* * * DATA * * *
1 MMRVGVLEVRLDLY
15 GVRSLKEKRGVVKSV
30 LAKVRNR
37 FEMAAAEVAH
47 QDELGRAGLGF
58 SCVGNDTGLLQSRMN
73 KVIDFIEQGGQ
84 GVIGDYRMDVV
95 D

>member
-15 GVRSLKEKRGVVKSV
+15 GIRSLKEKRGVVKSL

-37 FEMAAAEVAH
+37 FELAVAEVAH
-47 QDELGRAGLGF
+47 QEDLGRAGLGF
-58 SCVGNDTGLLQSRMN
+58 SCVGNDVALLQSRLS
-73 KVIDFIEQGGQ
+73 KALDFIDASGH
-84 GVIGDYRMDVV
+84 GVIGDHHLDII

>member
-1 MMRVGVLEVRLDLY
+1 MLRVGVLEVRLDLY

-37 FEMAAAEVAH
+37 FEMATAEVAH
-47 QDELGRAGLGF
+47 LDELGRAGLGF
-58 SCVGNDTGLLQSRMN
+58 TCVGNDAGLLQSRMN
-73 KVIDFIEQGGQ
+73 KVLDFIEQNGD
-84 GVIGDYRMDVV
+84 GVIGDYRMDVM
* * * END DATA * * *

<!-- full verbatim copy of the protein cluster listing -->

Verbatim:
1 MMRVGVLEVRLDLY
15 GVRSLKEKRGVVKSV
30 LAKVRNR
37 FEMAAAEVAH
47 QDELGRAGLGF
58 SCVGNDTGLLQSRMN
73 KVIDFIEQGGQ
84 GVIGDYRMDVV
95 D

>member
-15 GVRSLKEKRGVVKSV
+15 GIRSLKEKRGVVKSL

-37 FEMAAAEVAH
+37 FELAVAEVAH
-47 QDELGRAGLGF
+47 QEDLGRAGLGF
-58 SCVGNDTGLLQSRMN
+58 SCVGNDVALLQSRLS
-73 KVIDFIEQGGQ
+73 KALDFIDASGH
-84 GVIGDYRMDVV
+84 GVIGDHHLDII

>member
-1 MMRVGVLEVRLDLY
+1 MLRVGVLEVRLDLY

-37 FEMAAAEVAH
+37 FEMATAEVAH
-47 QDELGRAGLGF
+47 LDELGRAGLGF
-58 SCVGNDTGLLQSRMN
+58 TCVGNDAGLLQSRMN
-73 KVIDFIEQGGQ
+73 KVLDFIEQNGD
-84 GVIGDYRMDVV
+84 GVIGDYRMDVM